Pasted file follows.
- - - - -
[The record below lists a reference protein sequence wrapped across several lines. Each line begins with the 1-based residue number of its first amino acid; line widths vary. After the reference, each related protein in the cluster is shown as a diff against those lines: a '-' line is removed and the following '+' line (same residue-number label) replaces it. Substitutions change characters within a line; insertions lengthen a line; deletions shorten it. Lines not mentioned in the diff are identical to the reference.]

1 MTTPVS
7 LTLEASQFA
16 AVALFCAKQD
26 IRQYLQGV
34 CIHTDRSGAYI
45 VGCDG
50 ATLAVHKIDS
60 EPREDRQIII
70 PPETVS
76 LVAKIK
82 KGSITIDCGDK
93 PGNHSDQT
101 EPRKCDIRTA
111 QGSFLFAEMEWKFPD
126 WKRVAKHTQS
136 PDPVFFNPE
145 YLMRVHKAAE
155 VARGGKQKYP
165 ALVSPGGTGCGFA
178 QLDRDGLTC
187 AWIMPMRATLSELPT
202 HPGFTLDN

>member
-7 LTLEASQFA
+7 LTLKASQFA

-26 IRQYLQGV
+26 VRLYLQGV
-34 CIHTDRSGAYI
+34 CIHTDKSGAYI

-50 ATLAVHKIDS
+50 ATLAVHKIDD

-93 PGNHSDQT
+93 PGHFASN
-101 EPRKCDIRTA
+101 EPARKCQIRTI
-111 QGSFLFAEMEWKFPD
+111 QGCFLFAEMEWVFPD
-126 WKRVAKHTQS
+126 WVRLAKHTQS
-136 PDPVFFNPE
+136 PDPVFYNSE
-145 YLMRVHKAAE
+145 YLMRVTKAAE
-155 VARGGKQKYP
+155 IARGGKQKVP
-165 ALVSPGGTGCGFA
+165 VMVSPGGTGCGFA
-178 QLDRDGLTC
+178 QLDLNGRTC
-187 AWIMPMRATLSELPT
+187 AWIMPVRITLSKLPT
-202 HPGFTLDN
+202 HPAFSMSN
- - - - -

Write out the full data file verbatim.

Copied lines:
[The record below lists a reference protein sequence wrapped across several lines. Each line begins with the 1-based residue number of its first amino acid; line widths vary. After the reference, each related protein in the cluster is shown as a diff against those lines: a '-' line is removed and the following '+' line (same residue-number label) replaces it. Substitutions change characters within a line; insertions lengthen a line; deletions shorten it. Lines not mentioned in the diff are identical to the reference.]

1 MTTPVS
7 LTLEASQFA
16 AVALFCAKQD
26 IRQYLQGV
34 CIHTDRSGAYI
45 VGCDG
50 ATLAVHKIDS
60 EPREDRQIII
70 PPETVS
76 LVAKIK
82 KGSITIDCGDK
93 PGNHSDQT
101 EPRKCDIRTA
111 QGSFLFAEMEWKFPD
126 WKRVAKHTQS
136 PDPVFFNPE
145 YLMRVHKAAE
155 VARGGKQKYP
165 ALVSPGGTGCGFA
178 QLDRDGLTC
187 AWIMPMRATLSELPT
202 HPGFTLDN

>member
-7 LTLEASQFA
+7 LTLKASQFA

-26 IRQYLQGV
+26 VRLYLQGV
-34 CIHTDRSGAYI
+34 CIHTDKSGAYI

-50 ATLAVHKIDS
+50 ATLAVHKIDD

-93 PGNHSDQT
+93 PGHFASN
-101 EPRKCDIRTA
+101 EPARKCQIRTI
-111 QGSFLFAEMEWKFPD
+111 QGCFLFAEMEWVFPD
-126 WKRVAKHTQS
+126 WVRLAKHTQS
-136 PDPVFFNPE
+136 PDPVFYNSE
-145 YLMRVHKAAE
+145 YLMRVTKAAE
-155 VARGGKQKYP
+155 IARGGKQKVP
-165 ALVSPGGTGCGFA
+165 VMVSPGGTGCGFA
-178 QLDRDGLTC
+178 QLDLNGRTC
-187 AWIMPMRATLSELPT
+187 AWIMPVRITLSKLPT
-202 HPGFTLDN
+202 HPAFSMSN